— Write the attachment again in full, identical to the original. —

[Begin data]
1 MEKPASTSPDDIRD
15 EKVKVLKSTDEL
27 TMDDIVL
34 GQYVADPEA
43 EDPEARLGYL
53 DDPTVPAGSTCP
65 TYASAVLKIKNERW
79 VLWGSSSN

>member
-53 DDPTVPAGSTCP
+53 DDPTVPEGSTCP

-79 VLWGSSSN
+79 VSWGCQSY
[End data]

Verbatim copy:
1 MEKPASTSPDDIRD
15 EKVKVLKSTDEL
27 TMDDIVL
34 GQYVADPEA
43 EDPEARLGYL
53 DDPTVPAGSTCP
65 TYASAVLKIKNERW
79 VLWGSSSN

>member
-53 DDPTVPAGSTCP
+53 DDPTVPEGSTCP

-79 VLWGSSSN
+79 VSWGCQSY